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PRINTED FOR T. CADELL; F. C. AND J. RIVINGTON; J. CUTHELL; J. NUNN ;
J. AND W. T. CLARKE ; LONGMAN, HURST, REES, ORME, AND BROWN; E. JEF-
AND T. GRAY; JOHN RICHARDSON; J. M. RICHARDSON;
TIE FIRST EDITION.
DELIVER this book to the world with all the
diffidence and anxiety natural to an author on publishing his first performance. The time I have employed, and the pains I have taken, in order to render it worthy of the public approbation, it is, perhaps, prudent to conceal, until it be known whether that approbation shall ever be bestowed
But as I have departed, in many instances, from former historians, as I have placed facts in a different light, and have drawn characters with new colours, I ought to account for this conduct to my readers; and to produce the evidence on which, at the distance of two centuries, I presume to contradict the testimony of less remote, or even of contemporary historians.
The transactions in Mary's reign gave rise to two parties, which were animated against each other with the fiercest political hatred embittered by religious zeal. Each of these produced historians of considerable merit, who adopted all their sentiments and defended all their actions. Truth was not the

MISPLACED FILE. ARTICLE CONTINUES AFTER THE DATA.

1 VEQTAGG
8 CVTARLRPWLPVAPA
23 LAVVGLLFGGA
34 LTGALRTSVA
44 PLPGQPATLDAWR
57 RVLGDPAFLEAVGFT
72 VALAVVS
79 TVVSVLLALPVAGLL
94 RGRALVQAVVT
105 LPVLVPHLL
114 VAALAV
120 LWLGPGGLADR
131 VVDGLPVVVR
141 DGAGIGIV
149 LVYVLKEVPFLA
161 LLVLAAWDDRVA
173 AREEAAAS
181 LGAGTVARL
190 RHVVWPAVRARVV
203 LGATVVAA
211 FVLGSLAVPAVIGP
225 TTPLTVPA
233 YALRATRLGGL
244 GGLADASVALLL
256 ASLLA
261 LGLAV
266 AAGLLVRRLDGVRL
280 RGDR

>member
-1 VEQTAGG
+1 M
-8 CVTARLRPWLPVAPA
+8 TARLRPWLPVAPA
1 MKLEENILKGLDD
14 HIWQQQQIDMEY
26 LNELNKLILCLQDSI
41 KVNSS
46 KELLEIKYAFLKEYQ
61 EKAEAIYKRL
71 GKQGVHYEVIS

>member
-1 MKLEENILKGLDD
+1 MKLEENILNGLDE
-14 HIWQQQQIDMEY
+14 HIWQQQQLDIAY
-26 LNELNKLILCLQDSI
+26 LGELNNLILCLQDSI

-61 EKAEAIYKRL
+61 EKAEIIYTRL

sole object of these authors. Blinded by prejudices, and heated by the part which they themselves had acted in the scenes they describe, they wrote an apology for a faction, rather than the history of their country. Succeeding historians have followed these guides almost implicitly, and have repeated their errors and misrepresentations. But as the same passions which inflamed parties in that age have descended to their posterity; as almost every event in Mary's reign has become the object of doubt or of dispute; the eager spirit of controversy soon discovered, that without some evidence more authentic and more impartial than that of such historians, none of the points in question could be decided with certainty. Records have therefore been searched, original papers have been produced, and public archives, as well as the repositories of private men, have been ransacked by the zeal and curiosity of writers of different parties. The attention of Cecil to collect whatever related to that period, in which he acted so conspicuous a part, hath provided such an immense store of original papers for illustrating this part of the English and Scottish history, as are almost sufficient to satisfy the utmost avidity of an antiquary. Sir Robert Cotton (whose library is now the property of the Public) made great and valuable additions to Cecil's collection; and from this magazine, Digges, the compilers of the Caballa, Anderson, Keith, Haynes, Forbes, have drawn most of the papers which they have printed. No History of Scotland, that merits any degree of attention, has appeared since these Collections were published. By consulting them,